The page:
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What is NODE_ENV in Node.js ?

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  • Last Updated : 26 Nov, 2022
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Environment Variables: Before diving into NODE_ENV let us have some context about environment variables. An environment variable is a dynamic-named value that is typically used to provide the ability to configure the value into the code anonymously from outside. Simply speaking, an environment variable is a variable (key-value pair) whose value is set outside the program and its value can be used inside the code anonymously by using some mechanism. These environment variables that were set at the moment the process was started are hosted by the env property provided by the process core module of Node.js. 

Examples of environment variables:


Above environment variables can be accessed like:


The process.env object is a global Node object, and variables are passed as strings. The variable names are all uppercase, with words separated by an underscore is a long followed convention still used.

Now that we have some knowledge about environment variables, let us move forward and know about NODE_ENV.

What is NODE_ENV?

NODE_ENV is an environment variable that stands for node environment in express server. The NODE_ENV environment variable specifies the environment in which an application is running (usually, development or production). Depending on this an application may perform specific tasks like turn debugging on or off, listen on a specific port, etc.

NODE_ENV as performance booster: One of the simplest things we can do to improve performance is to set NODE_ENV to “production”. 

Setting NODE_ENV to “production” makes Express:

  • Cache view templates.
  • Cache CSS files generated from CSS extensions.
  • Generate less verbose error messages.

Thereby improving the performance of the application which is comparatively slower in development.

How to properly set NODE_ENV?

NODE_ENV works like any other environment variable. How to set it depends on the platform being used.

On Linux and OSX: export NODE_ENV=production
On Windows: $env:NODE_ENV = 'production'

Set at the time of starting the application: On all platforms, we can explicitly set the NODE_ENV at the time of starting the application like: 

NODE_ENV=production node app.js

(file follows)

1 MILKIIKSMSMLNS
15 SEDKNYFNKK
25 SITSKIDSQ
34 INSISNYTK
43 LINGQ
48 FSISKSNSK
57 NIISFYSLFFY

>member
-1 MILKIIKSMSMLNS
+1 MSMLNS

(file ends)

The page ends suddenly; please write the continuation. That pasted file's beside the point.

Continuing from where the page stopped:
Accessing NODE_ENV: We can access NODE_ENV like any other environment variable using process and env of NodeJS as we have already seen while learning about environment variables.


We can write environment-specific code by checking the value of NODE_ENV by using process.env.NODE_ENV.

Below are a few code snippets for reference on accessing and using NODE_ENV:

Example 1:


var environment = process.env.NODE_ENV;
if(environment === 'production') {
    /* Do something specific
    to production environment. */

Example 2:


var environment = process.env.NODE_ENV;
if(environment === 'development') {
    // connect to local database.
else {
    // connect to hosted database.

Note that:

  • We can use app.get(‘env’) function provided by express to get the value of NODE_ENV but it defaults to “development” rather than production otherwise.
  • If NODE_ENV is not set explicitly for the environment and accessed using process.env then it will be undefined.
  • It is a bad idea to set NODE_ENV from within an application. In such a case, it will only be applied to the process from which it was set.

The node application contains .env file in the root of your project directory and it acts as a hidden file which is used to pass environment variables to the application. It is a secret file that cannot be accessed by anyone except the developer and hence can be used to store private / secret/ hidden data ( data that you cannot afford to make public, i.e., it is vulnerable data), it can be used to store API keys from external services. 

The .env is a shell file, eliminating the need to wrap names or values in quotes. Yet another meticulous rule is that there cannot be space around the equals sign when you are assigning values to the variables, e.g. VAR_NAME=value. Generally, the variable definition is provided on a separate line.

Conclusion: We have pretty much covered all about NODE_ENV in this article. We saw how it is similar to any other environment variable but can be a handy tool when we want to write some environment-specific code or logic. We saw how to set and use NODE_ENV environment variable, its purpose, and its uses. 

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